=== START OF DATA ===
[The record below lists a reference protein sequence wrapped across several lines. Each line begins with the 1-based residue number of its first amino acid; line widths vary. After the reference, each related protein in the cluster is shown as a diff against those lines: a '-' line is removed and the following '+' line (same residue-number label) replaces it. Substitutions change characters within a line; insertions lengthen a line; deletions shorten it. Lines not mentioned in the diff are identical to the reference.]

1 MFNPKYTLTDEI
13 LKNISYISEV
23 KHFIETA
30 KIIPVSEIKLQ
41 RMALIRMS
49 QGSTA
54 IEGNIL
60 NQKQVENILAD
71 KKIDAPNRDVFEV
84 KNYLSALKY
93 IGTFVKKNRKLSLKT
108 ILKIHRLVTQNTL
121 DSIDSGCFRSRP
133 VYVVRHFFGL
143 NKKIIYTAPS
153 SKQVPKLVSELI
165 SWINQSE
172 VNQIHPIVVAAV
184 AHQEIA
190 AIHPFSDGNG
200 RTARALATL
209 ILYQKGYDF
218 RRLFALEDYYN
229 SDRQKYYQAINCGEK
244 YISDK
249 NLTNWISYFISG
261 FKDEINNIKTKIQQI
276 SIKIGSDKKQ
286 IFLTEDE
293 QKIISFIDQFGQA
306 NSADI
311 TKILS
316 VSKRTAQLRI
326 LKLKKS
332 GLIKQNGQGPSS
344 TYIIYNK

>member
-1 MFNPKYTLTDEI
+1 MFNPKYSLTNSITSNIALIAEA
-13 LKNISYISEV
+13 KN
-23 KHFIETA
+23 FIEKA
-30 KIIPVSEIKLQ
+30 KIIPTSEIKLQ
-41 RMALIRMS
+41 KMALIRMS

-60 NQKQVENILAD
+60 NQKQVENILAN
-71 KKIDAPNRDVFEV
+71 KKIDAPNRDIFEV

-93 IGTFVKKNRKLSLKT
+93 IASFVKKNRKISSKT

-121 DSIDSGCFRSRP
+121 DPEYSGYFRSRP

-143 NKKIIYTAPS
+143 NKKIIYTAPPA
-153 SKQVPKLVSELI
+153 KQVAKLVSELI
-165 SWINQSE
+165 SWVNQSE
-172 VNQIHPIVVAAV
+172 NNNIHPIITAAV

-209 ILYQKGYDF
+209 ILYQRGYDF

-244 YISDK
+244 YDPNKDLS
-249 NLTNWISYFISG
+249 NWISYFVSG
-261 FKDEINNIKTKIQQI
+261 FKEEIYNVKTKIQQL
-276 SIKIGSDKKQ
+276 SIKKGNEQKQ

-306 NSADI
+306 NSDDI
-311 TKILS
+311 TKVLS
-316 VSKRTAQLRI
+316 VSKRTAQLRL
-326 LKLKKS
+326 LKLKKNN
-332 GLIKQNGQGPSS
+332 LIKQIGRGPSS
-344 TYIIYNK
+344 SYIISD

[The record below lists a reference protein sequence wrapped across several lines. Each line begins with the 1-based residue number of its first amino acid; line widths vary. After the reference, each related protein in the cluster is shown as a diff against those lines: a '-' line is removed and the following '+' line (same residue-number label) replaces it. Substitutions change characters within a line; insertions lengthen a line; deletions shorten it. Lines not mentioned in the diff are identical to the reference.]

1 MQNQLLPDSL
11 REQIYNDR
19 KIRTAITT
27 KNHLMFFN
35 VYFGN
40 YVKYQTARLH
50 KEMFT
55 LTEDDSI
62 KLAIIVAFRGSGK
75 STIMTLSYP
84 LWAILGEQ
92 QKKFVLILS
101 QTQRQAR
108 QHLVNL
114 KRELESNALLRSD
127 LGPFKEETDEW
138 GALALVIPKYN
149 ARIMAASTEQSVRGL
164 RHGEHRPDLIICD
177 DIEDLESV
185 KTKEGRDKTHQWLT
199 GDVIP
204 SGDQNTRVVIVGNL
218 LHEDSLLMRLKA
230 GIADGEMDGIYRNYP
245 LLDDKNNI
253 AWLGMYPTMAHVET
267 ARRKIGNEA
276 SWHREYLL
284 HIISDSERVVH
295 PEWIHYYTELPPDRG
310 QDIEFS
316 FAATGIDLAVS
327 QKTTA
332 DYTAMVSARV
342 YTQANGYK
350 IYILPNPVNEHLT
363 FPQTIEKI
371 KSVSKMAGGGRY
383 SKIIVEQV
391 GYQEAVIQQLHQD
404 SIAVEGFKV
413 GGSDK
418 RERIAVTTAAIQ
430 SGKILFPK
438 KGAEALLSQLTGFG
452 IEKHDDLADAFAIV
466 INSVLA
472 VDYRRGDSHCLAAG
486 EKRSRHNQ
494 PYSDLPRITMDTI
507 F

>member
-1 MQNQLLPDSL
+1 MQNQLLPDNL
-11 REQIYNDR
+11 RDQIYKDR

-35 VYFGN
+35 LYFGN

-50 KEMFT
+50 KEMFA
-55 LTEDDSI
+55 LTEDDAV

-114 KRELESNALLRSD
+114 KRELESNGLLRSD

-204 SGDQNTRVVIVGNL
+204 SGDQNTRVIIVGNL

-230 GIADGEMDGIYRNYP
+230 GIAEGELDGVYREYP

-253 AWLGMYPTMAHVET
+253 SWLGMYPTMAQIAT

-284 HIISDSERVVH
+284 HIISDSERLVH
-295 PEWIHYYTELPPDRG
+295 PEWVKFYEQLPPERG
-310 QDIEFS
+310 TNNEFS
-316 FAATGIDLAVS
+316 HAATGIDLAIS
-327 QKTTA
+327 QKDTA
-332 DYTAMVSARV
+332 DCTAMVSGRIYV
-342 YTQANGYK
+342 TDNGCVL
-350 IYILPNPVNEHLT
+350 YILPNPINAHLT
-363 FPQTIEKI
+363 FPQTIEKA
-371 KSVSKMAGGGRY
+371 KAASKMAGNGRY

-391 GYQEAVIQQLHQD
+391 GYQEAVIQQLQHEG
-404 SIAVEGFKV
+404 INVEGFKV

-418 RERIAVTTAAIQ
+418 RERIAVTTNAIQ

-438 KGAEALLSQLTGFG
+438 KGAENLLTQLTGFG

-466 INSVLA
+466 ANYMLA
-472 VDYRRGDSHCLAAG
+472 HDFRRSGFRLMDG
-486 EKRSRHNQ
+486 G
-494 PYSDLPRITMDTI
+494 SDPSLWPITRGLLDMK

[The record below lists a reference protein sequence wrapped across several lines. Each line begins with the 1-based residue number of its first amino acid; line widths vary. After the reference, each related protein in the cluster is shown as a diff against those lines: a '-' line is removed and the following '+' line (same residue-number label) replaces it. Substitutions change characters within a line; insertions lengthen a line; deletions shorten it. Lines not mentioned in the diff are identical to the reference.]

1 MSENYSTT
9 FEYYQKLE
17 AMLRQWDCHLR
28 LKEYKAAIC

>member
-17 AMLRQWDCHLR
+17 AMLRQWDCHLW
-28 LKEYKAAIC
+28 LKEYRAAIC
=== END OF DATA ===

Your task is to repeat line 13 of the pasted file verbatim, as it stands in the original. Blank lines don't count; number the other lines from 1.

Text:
108 ILKIHRLVTQNTL